74-year-old Santa Fe musician Bryan Lewis celebrates a landmark anniversary this year, 60 years as a jazz drummer. Recently he took a few minutes to talk with SFR about his career, his band Three Faces of Jazz and the state of jazz music in the City Different. Check out video of Three Faces of Jazz after the jump.
SFR: Why the drums?
Bryan Lewis: It was the cheapest instrument that I could find. I started making them out of pots and pans as a kid.
How did you get started as a jazz musician?
I started in London back in the '50s and I came to the states in 1960. My father owned a pub in London and he gave me an opportunity to put a band together and play, even though I was underage. I realized that all my musical heroes were Americans, and that’s what brought me to the states. I played with many of the greats. My first gig was with Dion Warwick in the '60s.
What brought you to Santa Fe?
I was living in [Los Angeles, Calif. in 1990] and I read about Canyon Road in the LA Times, and I decided to come here. My first gig was actually at El Farol within my first week of being here. I just always go where the art scene is, and jazz always seems to have its niche. Jazz is the great American art form. A lot of people think it’s Hollywood, but jazz is very Americana.
How would you describe the jazz scene in Santa Fe?
In general it’s fairly limited, maybe because of the economy, but some of the world’s greatest have played here. It’s a small community, but it’s the City Different and there are a lot of great artists that have either lived here or passed through town. There’s only a few clubs here. I think I’ve worked every venue you could name. Many of them are gone now.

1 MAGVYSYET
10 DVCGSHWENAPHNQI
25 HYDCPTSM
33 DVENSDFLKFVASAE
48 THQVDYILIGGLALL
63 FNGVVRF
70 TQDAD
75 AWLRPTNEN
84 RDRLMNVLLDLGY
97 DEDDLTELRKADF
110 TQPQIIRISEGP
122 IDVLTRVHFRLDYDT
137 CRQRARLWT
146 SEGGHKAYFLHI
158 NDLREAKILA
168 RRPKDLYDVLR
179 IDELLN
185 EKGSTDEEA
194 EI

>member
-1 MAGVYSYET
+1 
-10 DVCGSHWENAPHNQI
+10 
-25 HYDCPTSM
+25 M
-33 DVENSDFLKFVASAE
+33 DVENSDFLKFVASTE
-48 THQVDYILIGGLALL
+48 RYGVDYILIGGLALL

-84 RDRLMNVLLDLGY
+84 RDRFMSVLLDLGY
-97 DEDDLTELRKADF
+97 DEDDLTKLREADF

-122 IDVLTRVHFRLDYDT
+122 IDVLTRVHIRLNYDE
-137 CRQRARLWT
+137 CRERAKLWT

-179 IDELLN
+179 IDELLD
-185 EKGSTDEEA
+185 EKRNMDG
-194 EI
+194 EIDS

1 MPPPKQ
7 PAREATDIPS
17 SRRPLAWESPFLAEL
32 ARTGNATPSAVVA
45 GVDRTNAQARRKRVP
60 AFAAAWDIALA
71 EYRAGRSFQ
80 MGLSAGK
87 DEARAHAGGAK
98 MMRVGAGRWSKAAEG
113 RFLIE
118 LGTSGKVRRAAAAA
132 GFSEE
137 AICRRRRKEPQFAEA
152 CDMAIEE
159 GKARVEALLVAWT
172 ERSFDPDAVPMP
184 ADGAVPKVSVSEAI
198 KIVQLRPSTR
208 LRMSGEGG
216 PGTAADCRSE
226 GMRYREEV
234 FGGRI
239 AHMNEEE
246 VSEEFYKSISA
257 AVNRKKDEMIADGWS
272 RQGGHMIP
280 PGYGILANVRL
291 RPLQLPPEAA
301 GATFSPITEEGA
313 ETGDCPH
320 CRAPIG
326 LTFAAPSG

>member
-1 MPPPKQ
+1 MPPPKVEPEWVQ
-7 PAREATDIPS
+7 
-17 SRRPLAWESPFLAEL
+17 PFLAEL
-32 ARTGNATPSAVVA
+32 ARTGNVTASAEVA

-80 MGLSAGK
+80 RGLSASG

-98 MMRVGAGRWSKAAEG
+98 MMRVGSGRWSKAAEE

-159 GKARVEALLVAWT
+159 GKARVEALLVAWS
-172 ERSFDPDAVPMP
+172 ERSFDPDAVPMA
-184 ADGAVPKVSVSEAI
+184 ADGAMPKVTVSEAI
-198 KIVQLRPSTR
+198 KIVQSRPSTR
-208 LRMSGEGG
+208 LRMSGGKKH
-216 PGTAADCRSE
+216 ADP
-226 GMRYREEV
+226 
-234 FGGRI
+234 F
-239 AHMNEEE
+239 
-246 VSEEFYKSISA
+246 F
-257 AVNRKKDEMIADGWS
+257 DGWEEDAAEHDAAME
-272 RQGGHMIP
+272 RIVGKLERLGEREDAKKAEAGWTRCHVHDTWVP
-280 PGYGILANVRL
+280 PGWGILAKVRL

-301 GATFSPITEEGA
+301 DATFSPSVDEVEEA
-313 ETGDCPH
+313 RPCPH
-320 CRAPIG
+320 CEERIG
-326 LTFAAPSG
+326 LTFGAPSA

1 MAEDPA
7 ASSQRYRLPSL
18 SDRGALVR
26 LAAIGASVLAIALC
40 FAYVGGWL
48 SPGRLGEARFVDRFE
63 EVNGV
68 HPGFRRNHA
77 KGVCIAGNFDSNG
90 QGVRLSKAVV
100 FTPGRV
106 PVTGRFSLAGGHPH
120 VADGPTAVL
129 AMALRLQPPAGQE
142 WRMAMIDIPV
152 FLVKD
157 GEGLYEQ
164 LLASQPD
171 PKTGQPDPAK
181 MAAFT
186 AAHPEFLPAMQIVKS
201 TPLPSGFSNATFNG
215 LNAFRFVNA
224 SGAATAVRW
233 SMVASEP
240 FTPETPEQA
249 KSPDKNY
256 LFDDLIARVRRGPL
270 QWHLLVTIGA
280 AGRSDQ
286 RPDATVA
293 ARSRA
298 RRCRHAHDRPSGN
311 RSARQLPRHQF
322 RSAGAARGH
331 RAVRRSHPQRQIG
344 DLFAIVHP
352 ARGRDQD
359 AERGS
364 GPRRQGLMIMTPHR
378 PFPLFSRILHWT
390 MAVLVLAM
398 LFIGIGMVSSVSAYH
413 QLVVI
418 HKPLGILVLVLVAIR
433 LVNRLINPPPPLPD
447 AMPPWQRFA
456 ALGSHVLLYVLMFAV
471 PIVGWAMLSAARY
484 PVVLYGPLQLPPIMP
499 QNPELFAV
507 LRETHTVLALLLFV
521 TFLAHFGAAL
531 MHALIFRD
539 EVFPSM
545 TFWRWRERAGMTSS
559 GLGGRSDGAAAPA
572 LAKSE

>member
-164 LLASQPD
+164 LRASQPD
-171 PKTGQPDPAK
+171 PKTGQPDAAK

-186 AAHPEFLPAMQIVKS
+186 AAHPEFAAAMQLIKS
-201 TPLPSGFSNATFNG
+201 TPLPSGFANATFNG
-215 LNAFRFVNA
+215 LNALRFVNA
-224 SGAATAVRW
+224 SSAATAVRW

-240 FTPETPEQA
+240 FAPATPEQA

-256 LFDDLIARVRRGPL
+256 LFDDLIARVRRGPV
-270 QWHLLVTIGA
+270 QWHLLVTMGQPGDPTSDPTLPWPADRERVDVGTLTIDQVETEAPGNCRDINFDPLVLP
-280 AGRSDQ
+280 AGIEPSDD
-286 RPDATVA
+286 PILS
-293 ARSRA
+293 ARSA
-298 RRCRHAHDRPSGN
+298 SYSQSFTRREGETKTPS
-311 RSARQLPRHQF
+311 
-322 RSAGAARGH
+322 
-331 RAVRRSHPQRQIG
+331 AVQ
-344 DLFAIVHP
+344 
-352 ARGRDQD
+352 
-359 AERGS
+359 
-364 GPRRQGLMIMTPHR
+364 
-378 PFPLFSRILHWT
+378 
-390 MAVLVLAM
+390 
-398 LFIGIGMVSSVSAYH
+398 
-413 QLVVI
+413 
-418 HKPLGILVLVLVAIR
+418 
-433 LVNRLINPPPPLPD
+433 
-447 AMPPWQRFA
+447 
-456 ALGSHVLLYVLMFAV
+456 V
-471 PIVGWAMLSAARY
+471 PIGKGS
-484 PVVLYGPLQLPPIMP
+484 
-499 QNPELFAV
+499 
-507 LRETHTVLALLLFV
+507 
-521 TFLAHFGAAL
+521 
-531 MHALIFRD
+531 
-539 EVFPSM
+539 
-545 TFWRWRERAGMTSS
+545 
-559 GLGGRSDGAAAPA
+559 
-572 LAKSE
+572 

Could you give a couple of examples?
I started playing at the old Radisson, which is now called The Lodge. I auditioned there for one of the managers. That would be back in the early 90s. I called the group Three Faces of Jazz because we were a trio. I played there for the next three years. Then I worked the Palace Restaurant for eight years, which is now defunct. I’ve held down a gig at El Mesón for 11 years now.
How do you like El Mesón?
It’s a wonderful venue because they have a grand piano and a big stage there, and the owner is very music conscious. He’s been very supportive of the music community.
How would you describe the group’s music?
We do jazz standards ala Oscar Peterson and Bill Evans. I usually have a rotating front-liner. I just figured that, with a steady gig, you need to diversify. We’ve had people like Richie Cole, Bobby Shew and Ali Ryerson headline for us.
Any big plans for 2011?
I just put together a CD called El Mesón All Stars because every headliner that’s played at El Mesón is on that compilation. That will be released after the holidays.
Three Faces of Jazz
7 pm-10 pm
Friday, Dec. 24 (and every Friday)
213 Washington Ave.